Life Lessons from a Monarch Butterfly
For the second year in a row, I am attempting to care for monarch caterpillars — in the hope that some will be able to complete the very long journey of becoming brilliant butterflies.
The more I read up on the monarchs, the more awestruck I am. We are talking about massive transformation here. While birthing babies of all persuasions is amazing, butterflies take it a step further, literally transforming from an egg to a caterpillar to a pile of goo in a chrysalis to a winged creature. Just imagine if we humans could eat nonstop for several weeks, then curl into the shape of a J and weave a shell around ourselves, then come out as a completely different being. That’s pretty hard to imagine.
Sadly for the monarchs — and other similar creatures — they have many predators. How so many make it through all of their transitions in order to fulfill their destiny of producing eggs to assure the continuation of the species is simply unbelievable. To make matters worse, they are very picky eaters. Unlike many other butterflies and moths, monarchs prefer to munch on milkweed; it’s where they prefer to lay their eggs as well. Not surprisingly, milkweed doesn’t grow on every corner.
It is an honor and a joy to help the process along by growing milkweed and collecting eggs and tiny baby caterpillars, keeping them safe in a netted enclosure and hoping like all get-out that they become the butterflies they are meant to be.
As I wander my milkweed patch, I think about this process of change and transformation. Interestingly, noted author Martha Beck has created a model of metamorphosis for humans based on butterflies. Read more about that here: https://marthabeck.com/2003/01/growing-wings-the-power-of-change/.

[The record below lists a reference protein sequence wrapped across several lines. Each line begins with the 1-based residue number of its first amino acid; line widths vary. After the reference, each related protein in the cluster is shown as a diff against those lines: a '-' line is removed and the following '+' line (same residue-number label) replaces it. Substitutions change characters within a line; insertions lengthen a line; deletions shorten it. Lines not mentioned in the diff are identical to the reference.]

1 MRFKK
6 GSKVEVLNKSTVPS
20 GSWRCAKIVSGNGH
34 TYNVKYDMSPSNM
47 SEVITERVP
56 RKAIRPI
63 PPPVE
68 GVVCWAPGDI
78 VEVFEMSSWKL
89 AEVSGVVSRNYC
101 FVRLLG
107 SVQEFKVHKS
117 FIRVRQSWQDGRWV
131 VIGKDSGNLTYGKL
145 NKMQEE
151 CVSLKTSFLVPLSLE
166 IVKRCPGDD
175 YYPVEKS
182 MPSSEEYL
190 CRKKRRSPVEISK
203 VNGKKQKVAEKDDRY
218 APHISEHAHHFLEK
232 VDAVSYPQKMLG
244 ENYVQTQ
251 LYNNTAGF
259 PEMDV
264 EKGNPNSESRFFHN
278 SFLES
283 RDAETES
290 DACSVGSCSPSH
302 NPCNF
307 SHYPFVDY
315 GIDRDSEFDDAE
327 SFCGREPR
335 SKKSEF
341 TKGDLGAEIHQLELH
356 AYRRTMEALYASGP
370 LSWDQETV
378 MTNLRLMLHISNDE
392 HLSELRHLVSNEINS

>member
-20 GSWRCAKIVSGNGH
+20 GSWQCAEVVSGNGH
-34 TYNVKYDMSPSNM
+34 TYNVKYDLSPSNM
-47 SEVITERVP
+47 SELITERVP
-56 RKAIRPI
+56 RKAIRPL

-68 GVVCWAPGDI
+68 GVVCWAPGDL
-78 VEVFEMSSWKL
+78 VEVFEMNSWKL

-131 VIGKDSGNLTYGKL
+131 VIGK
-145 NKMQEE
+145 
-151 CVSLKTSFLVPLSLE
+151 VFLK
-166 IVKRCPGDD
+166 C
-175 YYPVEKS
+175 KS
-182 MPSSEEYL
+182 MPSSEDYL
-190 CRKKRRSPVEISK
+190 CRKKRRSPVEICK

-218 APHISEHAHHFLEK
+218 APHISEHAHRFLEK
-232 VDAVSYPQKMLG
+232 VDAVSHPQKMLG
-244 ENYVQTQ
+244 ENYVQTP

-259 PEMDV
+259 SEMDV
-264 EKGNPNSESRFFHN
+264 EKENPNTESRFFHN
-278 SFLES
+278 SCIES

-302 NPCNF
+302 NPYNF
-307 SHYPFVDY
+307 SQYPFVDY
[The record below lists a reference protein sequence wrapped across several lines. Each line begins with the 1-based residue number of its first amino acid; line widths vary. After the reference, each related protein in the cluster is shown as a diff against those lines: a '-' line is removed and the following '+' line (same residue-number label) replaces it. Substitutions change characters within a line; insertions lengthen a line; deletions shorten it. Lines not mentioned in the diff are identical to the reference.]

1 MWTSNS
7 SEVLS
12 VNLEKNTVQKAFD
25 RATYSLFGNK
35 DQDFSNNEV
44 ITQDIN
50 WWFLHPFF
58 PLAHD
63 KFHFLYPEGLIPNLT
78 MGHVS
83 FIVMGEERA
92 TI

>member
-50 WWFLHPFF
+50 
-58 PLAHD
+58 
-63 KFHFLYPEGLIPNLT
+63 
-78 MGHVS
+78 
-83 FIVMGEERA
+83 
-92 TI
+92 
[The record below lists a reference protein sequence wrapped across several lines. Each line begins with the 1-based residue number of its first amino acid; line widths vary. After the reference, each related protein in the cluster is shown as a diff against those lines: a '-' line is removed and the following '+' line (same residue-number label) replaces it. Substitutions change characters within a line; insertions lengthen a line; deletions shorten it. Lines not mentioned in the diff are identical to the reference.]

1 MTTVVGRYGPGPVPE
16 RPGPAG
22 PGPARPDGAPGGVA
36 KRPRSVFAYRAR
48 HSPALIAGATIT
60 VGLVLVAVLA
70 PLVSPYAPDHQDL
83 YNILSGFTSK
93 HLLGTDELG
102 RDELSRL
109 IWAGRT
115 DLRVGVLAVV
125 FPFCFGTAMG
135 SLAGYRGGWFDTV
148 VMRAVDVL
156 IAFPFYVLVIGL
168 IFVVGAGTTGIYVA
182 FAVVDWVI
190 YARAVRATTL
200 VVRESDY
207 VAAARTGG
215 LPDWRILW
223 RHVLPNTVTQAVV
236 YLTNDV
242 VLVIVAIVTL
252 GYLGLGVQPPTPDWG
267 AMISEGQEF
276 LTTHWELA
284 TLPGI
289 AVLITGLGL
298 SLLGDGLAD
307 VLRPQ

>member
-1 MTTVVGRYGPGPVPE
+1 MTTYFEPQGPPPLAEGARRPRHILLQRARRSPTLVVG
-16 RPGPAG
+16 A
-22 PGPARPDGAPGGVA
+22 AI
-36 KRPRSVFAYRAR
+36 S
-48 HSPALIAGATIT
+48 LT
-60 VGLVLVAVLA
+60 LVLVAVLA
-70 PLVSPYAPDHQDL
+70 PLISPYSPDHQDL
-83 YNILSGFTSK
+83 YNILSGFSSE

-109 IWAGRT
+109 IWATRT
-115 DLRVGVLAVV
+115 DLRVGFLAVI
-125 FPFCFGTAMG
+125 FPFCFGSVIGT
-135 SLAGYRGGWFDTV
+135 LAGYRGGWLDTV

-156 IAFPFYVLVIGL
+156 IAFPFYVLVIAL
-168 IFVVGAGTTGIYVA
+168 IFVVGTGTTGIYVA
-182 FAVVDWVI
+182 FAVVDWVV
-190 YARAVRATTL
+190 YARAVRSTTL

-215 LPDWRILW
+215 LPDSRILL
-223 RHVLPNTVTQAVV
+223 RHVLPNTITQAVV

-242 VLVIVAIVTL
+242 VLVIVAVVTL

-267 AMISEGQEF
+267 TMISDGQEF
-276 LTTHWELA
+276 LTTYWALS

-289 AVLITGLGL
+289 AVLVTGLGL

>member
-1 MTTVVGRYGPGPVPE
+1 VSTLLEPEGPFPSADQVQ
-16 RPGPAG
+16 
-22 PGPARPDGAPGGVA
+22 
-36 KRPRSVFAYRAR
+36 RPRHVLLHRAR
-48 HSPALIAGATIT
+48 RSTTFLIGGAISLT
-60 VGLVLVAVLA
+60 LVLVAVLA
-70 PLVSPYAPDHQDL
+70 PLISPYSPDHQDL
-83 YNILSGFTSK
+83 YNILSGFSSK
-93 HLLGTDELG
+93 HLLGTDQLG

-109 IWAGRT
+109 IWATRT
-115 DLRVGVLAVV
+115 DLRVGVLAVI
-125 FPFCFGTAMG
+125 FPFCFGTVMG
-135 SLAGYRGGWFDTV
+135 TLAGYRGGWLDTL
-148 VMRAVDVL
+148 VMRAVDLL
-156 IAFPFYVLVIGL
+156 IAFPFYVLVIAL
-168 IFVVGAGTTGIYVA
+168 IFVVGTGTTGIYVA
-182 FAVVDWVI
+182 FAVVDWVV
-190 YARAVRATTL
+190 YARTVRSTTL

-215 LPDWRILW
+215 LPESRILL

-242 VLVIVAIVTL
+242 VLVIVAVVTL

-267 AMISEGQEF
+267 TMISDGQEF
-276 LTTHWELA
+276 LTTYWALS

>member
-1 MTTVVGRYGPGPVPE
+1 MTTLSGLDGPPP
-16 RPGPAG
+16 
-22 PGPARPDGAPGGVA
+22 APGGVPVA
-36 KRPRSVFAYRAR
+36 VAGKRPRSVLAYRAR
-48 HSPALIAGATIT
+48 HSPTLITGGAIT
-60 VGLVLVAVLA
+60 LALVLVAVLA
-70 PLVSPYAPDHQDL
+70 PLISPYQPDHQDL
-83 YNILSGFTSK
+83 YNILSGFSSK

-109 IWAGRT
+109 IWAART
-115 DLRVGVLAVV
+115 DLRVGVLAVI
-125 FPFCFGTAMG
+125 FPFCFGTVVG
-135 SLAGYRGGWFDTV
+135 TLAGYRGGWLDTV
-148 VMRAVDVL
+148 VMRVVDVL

She, too, seems awestruck by what butterflies accomplish and her model proposes that when going through a change of any sort, a person transitions through four phases: Dissolving, imagining, reforming and full flight. The concept is similar to William Bridges’ transition model, where the process starts with the end of something and concludes with a new beginning. He identifies the very natural emotions that generally occur in each phase. The point is that many of us humans aren’t very adept at successfully managing change. It can be scary. We can feel quite vulnerable. We can lose confidence. But there’s a strategic way to go about it that will make it go as well as it can.
Of course, the cornerstone is awareness — the key to so many of life’s challenges and opportunities. If we hide under the covers and pretend a change isn’t occurring, we probably won’t deal with it very well. If we shut our eyes and plug our ears and yell “LA LA LA LA LA” as loud as we can, I’m sorry to say it won’t stop the change from occurring. A better approach is to understand that a change is coming, prepare for it, recognize the emotions that arise, then brainstorm the best approach and implement it.
I go back to the butterflies. Those caterpillars just plug along, eating massive quantities of milkweed, growing by leaps and bounds. That first transformation looks unbelievable, as they grow from less than a 10th of an inch to several inches in a matter of weeks. That’s the easiest of the changes they go through. I simply can’t believe what it must be like to form a chrysalis and transform into a butterfly. If they can manage all that change, just imagine what we can do with some of the changes we face.
To sum up: A change is about to occur. We proactively note that, and ponder what is ending, what is dissolving, what change is required. We also allow ourselves to feel emotion about those changes. We then imagine the options and possibilities. We start to form a plan of how we are going to move forward. And then we take flight and start anew.
Sadly, most of my butterflies didn’t make it last year. It was crushing to say the least. I’ve read a great deal over the winter on helping monarchs and decided to begin again. I have new strategies to help them survive and thrive. And If I’m lucky, I’ll see transformations of epic proportions and help release more monarchs out into the world — so they can achieve their life destiny.
We delight in the beauty of the butterfly, but rarely admit the changes it has gone through to achieve that beauty. — Maya Angelou